A2A: Scott Elliott & Lamar Herrin

The novels Fractures and Temple Grove are set at opposite ends of the United States, and their environmentalist concerns are different: the one with hydrofracking in Pennsylvania, the other with logging in the Pacific Northwest. But their authors, Lamar Herrin and Scott Elliott, found plenty of common ground during a recent e-mail exchange… not least of all in their ability to draw out the characters and the relationships that make these more than just “a book about hydrofracking” or “a book about the logging controversy.” In a way, those may be the least of what these two novels are “about.”

Scott ElliottScott Elliott: Fractures is masterful in its ability to take us into interior lives. It’s been some time since I’ve read a novel so invested in multiple characters and the tenuous connections between them, and so ambitious and successful at seamlessly moving us into and out of different characters’ heads. Plumbing the depths of characters’ psyches and putting pressure on them would seem to have a ready analogue in the central subject matter and source of conflict that the book takes up in all of its complexity—the hydrofracking in which deep drilling and the pressure of lots of water laced with chemicals releases natural gas.

I wonder if you could talk about your research into natural gas drilling and also the degree to which you thought about the notion of hydrofracking in a metaphorical sense when you were writing the novel and within the novel—as an analogue for the process of fiction writing, and for the way pressure tests bonds between characters in the novel’s extended family.

Lamar Herrin

Lamar Herrin: My research into natural gas drilling took place mostly on the ground, wandering around drilling sites in northern Pennsylvania and making a bit of a nuisance of myself. Talking to anybody who would talk back and keeping my senses alert. I never managed to get onto a drilling rig floor, at least not in person. But as I began to do parallel wandering on the web, and as one video led me to four or five others, I did manage to accumulate a lot of impressions. It turns out drill workers like to video themselves working, sound effects and all. It didn’t take a great leap of the imagination to smell the smells. I talked to certain people at Cornell University and did the reading I could, but mostly it was groundwork and moving around on the web.

And I talked to people in the towns. Friends have asked me what got me thinking of a novel, and I’ve come to believe it was the moment I walked into the Susquehanna County Court House in Montrose, Pennsylvania (I had gone there, and to Dimock, which is close by, to simply get enlightened, to see what might be coming our way in the Southern Tier of New York State). But in the court house a policeman on duty explained that the desks I saw lined up and down the long central hall had been set out so that property owners could come check their deeds, and so that competing family members (or so the policeman claimed) could see who owned what. Almost all of my novels have had to do with families, and here, I quickly realized, was a plot.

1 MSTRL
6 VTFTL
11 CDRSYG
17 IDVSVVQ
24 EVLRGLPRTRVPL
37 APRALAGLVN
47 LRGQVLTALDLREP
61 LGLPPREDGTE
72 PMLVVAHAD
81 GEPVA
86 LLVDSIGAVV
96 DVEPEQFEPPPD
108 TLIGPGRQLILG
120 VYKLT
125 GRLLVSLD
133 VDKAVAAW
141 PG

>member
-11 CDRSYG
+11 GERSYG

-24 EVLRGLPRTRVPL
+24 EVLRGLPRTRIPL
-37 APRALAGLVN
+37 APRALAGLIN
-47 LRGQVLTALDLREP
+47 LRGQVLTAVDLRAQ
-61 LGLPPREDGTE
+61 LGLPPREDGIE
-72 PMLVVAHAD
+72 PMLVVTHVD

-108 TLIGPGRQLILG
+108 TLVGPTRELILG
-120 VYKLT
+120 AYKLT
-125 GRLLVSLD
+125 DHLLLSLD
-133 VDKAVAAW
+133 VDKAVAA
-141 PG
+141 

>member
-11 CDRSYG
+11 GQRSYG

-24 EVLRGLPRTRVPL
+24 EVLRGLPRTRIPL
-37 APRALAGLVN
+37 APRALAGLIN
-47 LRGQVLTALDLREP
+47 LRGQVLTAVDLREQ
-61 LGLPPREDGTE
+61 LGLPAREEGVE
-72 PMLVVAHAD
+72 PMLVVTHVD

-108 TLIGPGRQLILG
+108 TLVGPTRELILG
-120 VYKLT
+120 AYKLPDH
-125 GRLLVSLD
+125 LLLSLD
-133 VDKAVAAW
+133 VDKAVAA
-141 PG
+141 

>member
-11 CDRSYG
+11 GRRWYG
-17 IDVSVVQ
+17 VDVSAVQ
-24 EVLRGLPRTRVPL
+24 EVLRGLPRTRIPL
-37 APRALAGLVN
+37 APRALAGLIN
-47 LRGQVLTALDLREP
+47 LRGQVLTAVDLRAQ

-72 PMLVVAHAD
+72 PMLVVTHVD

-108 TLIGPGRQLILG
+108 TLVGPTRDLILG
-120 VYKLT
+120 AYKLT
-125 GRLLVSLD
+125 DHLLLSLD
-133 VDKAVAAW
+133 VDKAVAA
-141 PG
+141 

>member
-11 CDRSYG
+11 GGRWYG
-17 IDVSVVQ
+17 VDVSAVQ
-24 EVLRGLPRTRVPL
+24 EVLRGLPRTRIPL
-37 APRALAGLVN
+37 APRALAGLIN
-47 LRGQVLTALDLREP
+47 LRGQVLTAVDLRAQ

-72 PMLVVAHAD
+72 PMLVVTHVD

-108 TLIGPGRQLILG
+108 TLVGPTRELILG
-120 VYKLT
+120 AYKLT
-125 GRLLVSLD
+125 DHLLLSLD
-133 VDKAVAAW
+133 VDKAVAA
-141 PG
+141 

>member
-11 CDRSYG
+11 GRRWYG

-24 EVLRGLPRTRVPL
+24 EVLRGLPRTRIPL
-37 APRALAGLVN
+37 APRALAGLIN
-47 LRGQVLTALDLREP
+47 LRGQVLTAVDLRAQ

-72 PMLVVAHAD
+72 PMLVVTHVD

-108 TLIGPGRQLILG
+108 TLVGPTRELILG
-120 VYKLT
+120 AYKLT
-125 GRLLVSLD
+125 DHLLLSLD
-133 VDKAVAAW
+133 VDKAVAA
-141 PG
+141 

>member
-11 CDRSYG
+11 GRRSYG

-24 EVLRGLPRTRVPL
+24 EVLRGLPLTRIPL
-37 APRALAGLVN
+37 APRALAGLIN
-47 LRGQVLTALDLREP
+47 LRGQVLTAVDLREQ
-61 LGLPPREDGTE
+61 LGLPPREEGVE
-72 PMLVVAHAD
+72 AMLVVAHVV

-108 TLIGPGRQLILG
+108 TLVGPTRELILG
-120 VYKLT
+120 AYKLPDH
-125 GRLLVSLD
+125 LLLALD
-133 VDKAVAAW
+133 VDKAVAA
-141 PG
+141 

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8 December 2013 | author2author |

My 6 Favorite #Holidaysongs CDs of 2013

The Best Holidaysongs CDs of 2013

Every year, from Black Friday to Boxing Day, I totally immerse myself in holiday music. I used to collect my own Christmas CDs, but once I got on board with Spotify I was able to start compiling a playlist which is, as I write this post, just shy of 8,500 songs and may likely hit 9,000 before the end of the season. Last weekend, I searched out and added all the new albums of holiday songs (or #holidaysongs, as I’ve tagged them on Twitter) and listened to them straight through once before adding them to the ongoing shuffle. These are the ones I thought were the best:

Nick Lowe, Quality Street: It opens with a rockabilly version of “Children, Go Where I Send Thee,” then quickly settles into a humorous but groovy tone with songs like “Christmas at the Airport,” “The North Pole Express,” and “Hooves on the Roof.” There’s some fantastic horn and organ riffs behind the guitars on Lowe’s “Silent Night,” for example, and though some critics have sensed a bit of ska in his cover of Wizzard’s “I Wish It Could Be Christmas Every Day,” it feels a little bit more late ’50s rock to me. Out of all the 2013 holiday albums, this might just be my favorite.

Elizabeth Mitchell, The Sounding Joy: A Smithsonian Folkways collection of “Christmas songs in and out of the Ruth Crawford Seeger songbook,” as it says on the cover. It starts out with Mitchell and a children’s chorus on a gorgeous a cappella plus hand claps version of “Oh, Mary and the Baby,” with just a bit of flute and percussion for the bridge, and then she brings acoustic guitar in for “Mary Had a Baby” that’s equally beautiful. So many great cuts here, but probably my favorites (after those two) are the deeply soulful “Mary Was the Queen of Galilee” with Gail Ann Dorsey and Joan Osborne and the closing track—a lively version of “Children, Go Where I Send Thee” that becomes a parade of guest stars.

Quire of Voyces, Christmas with the Quire of Voyces: This is a choir associated with Santa Barbara City College, and they’ve been recorded with a clear, beautiful sound. Some standout cuts for me included “The Cherry Tree Carol” and “In Judah’s Land,” but they’re all quite good; if you’re looking for a quiet, contemplative holiday record to play in the background, this is perfect.

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6 December 2013 | listen to this |

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